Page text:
Abortion in Texas: Procedure should be allowed in cases of rape and incest, say nearly 90% of voters in UT poll

Most registered voters in Texas oppose a comprehensive abortion ban, but are split on how available abortion should be, according to a june poll conducted by the Texas Politics Project at the University of Texas at Austin.

The video above is from a previous report.

State abortion clinics stopped offering abortions almost immediately after the U.S. Supreme Court struck down Roe v. right more at odds with public opinion. The poll was conducted from June 16 to June 24, the day Roe v. Wade was canceled.

A February poll found that only about a quarter of those polled wanted abortion laws to become stricter. Texas banned abortions after about six weeks of pregnancy in fall 2021.

Under current Texas law, abortion is prohibited even in cases of rape or incest. But polls show Texans overwhelmingly support the rape and incest exceptions — just 13% and 11%, respectively, said pregnant women shouldn’t be able to get abortions in those cases.

Renée Cross, senior director of the University of Houston’s Hobby School of Public Affairs, is not involved with the Texas Politics Project but has also conducted polls on abortion policy.

“The most useful polling questions are those that attempt to go into nuance, rather than supporting or opposing that single option,” she said.

To that end, the latest Texas Politics Project poll asked registered voters to consider how far into pregnancy a person should be allowed to have an abortion taking into account different circumstances, including when the health of the no one was in danger, the pregnancy was the result of rape, or the family could no longer afford to have children. This is the first time that pollsters have asked respondents these questions.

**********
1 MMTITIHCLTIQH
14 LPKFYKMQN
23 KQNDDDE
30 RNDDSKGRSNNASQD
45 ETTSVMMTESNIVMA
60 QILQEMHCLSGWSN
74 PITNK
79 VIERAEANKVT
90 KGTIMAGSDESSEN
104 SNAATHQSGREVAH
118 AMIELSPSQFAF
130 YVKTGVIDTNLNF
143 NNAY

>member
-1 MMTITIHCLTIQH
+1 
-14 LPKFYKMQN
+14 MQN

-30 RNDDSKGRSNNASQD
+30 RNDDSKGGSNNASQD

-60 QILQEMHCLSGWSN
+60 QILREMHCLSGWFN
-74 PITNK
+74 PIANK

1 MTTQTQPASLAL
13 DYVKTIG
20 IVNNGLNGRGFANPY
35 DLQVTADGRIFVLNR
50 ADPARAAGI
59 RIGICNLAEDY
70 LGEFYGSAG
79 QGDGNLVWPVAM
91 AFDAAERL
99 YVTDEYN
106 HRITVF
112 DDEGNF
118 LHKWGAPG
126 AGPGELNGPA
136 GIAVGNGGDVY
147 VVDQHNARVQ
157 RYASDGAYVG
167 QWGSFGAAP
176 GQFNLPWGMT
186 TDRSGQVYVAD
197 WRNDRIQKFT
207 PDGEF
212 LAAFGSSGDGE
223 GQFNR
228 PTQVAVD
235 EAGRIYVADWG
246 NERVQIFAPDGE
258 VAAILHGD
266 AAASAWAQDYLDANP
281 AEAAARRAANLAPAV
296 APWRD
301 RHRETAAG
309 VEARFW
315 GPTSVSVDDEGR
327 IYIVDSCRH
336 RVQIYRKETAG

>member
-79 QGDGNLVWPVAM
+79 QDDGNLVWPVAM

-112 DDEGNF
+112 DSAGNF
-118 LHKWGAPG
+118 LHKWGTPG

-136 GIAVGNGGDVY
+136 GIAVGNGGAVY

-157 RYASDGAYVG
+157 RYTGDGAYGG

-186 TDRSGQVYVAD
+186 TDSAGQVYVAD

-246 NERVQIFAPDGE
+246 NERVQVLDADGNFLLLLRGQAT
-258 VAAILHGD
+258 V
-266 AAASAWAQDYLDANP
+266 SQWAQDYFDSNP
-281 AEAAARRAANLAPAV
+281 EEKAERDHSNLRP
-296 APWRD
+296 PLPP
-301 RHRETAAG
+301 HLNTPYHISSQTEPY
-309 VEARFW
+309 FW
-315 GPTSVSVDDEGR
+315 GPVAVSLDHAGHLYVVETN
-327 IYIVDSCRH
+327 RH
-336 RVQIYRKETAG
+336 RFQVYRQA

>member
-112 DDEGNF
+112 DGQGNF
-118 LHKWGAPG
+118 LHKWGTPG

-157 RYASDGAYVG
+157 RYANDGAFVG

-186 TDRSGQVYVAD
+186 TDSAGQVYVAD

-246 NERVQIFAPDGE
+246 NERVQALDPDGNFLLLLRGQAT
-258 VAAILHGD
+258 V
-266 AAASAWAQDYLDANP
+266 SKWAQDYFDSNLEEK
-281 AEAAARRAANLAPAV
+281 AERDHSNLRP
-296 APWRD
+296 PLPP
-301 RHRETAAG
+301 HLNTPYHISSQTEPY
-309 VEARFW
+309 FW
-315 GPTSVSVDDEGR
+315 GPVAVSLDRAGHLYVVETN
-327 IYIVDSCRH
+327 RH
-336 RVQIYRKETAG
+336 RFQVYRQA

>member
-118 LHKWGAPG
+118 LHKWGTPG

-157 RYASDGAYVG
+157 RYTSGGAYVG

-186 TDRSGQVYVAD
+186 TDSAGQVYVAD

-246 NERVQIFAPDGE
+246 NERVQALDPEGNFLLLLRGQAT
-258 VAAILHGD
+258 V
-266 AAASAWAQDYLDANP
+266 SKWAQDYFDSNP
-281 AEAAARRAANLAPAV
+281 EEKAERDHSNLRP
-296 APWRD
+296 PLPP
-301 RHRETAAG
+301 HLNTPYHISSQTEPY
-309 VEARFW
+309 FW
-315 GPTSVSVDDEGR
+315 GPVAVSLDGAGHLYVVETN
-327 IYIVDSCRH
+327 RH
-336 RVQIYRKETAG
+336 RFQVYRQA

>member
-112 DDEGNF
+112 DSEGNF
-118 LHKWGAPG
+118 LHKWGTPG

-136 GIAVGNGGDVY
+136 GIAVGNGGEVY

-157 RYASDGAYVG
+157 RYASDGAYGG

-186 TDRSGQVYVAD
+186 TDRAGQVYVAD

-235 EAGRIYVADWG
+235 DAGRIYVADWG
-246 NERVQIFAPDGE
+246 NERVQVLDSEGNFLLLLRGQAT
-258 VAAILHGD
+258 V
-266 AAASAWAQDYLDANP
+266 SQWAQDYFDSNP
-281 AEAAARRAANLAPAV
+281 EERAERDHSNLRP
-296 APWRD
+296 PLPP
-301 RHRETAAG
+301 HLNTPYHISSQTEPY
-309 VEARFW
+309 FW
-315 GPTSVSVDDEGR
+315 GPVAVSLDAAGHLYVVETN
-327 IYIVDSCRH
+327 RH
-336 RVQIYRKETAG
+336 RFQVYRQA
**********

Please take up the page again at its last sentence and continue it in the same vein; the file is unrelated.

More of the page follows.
While most Texans support exceptions for rape and incest, some still want to see limitations based on how far along a person is in their pregnancy. Nearly a quarter of respondents want abortions in cases of rape or incest to be limited to the first six weeks of pregnancy, a stage at which many people do not know they are pregnant. Last September, 10 months before the cancellation of Roe v. Wade, Texas has banned abortions after about six weeks of pregnancy, with no exceptions for cases of rape or incest.

Respondents supported more restrictions when asked about abortion in cases where the family has low income, or the pregnant person does not want to marry or is married and does not want any more children. More than 30% of voters said abortion should not be allowed in these cases.

These numbers are mostly consistent over time. The Texas Politics Project began polling registered voters on abortion availability in 2009. A historical look shows that voters’ views on abortion haven’t changed much in more than a decade.

In the latest June poll, 15% of voters said abortions should never be allowed, while about 78% of voters said they should be available in at least some situations.

In particular, 26% of respondents said that abortions should only be allowed in cases of rape or incest or if the life of the pregnant person is in danger. Another 14% of respondents said it should be allowed in these and other cases. Joshua Blank, research director for the project, said “other cases” can include reasons such as the pregnant person has a low income or doesn’t want any more children. Another 38% said a pregnant person should always be able to get an abortion.

Jim Henson, director of the project, said that in the years the poll was conducted, people didn’t have much reason to change their views on abortion.

“Abortion has been a sufficiently present issue that I think most people who have an attitude towards abortion have given enough thought to it to be quite fixated on their attitude,” he said. .